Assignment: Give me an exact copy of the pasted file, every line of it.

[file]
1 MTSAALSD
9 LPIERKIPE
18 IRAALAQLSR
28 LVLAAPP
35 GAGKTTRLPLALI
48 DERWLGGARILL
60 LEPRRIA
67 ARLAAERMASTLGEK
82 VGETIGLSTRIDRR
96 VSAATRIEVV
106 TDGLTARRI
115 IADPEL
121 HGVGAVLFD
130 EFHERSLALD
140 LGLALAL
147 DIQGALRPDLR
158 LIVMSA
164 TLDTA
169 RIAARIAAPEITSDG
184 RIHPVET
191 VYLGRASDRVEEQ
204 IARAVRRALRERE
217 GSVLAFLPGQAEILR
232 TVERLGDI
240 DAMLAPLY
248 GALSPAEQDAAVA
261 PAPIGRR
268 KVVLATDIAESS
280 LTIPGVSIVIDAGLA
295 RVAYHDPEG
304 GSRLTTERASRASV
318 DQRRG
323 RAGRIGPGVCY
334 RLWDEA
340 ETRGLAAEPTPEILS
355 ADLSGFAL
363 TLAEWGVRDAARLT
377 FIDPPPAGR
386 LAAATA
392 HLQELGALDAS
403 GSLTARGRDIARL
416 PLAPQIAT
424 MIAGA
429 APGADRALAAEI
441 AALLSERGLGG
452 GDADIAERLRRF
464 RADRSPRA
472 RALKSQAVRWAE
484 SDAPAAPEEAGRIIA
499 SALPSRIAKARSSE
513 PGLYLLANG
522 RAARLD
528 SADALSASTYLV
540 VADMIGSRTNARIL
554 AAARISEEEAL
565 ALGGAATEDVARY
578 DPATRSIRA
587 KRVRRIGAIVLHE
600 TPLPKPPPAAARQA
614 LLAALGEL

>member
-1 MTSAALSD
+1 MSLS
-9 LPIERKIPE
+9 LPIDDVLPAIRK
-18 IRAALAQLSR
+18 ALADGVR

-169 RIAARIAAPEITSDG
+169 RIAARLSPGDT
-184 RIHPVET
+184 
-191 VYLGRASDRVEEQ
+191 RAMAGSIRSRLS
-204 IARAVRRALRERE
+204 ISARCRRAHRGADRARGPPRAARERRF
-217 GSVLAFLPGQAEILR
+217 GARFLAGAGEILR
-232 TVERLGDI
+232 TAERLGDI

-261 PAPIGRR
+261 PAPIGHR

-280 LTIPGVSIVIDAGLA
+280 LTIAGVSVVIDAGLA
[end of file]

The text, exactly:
1 MTSAALSD
9 LPIERKIPE
18 IRAALAQLSR
28 LVLAAPP
35 GAGKTTRLPLALI
48 DERWLGGARILL
60 LEPRRIA
67 ARLAAERMASTLGEK
82 VGETIGLSTRIDRR
96 VSAATRIEVV
106 TDGLTARRI
115 IADPEL
121 HGVGAVLFD
130 EFHERSLALD
140 LGLALAL
147 DIQGALRPDLR
158 LIVMSA
164 TLDTA
169 RIAARIAAPEITSDG
184 RIHPVET
191 VYLGRASDRVEEQ
204 IARAVRRALRERE
217 GSVLAFLPGQAEILR
232 TVERLGDI
240 DAMLAPLY
248 GALSPAEQDAAVA
261 PAPIGRR
268 KVVLATDIAESS
280 LTIPGVSIVIDAGLA
295 RVAYHDPEG
304 GSRLTTERASRASV
318 DQRRG
323 RAGRIGPGVCY
334 RLWDEA
340 ETRGLAAEPTPEILS
355 ADLSGFAL
363 TLAEWGVRDAARLT
377 FIDPPPAGR
386 LAAATA
392 HLQELGALDAS
403 GSLTARGRDIARL
416 PLAPQIAT
424 MIAGA
429 APGADRALAAEI
441 AALLSERGLGG
452 GDADIAERLRRF
464 RADRSPRA
472 RALKSQAVRWAE
484 SDAPAAPEEAGRIIA
499 SALPSRIAKARSSE
513 PGLYLLANG
522 RAARLD
528 SADALSASTYLV
540 VADMIGSRTNARIL
554 AAARISEEEAL
565 ALGGAATEDVARY
578 DPATRSIRA
587 KRVRRIGAIVLHE
600 TPLPKPPPAAARQA
614 LLAALGEL

>member
-1 MTSAALSD
+1 MSLS
-9 LPIERKIPE
+9 LPIDDVLPAIRK
-18 IRAALAQLSR
+18 ALADGVR

-169 RIAARIAAPEITSDG
+169 RIAARLSPGDT
-184 RIHPVET
+184 
-191 VYLGRASDRVEEQ
+191 RAMAGSIRSRLS
-204 IARAVRRALRERE
+204 ISARCRRAHRGADRARGPPRAARERRF
-217 GSVLAFLPGQAEILR
+217 GARFLAGAGEILR
-232 TVERLGDI
+232 TAERLGDI

-261 PAPIGRR
+261 PAPIGHR

-280 LTIPGVSIVIDAGLA
+280 LTIAGVSVVIDAGLA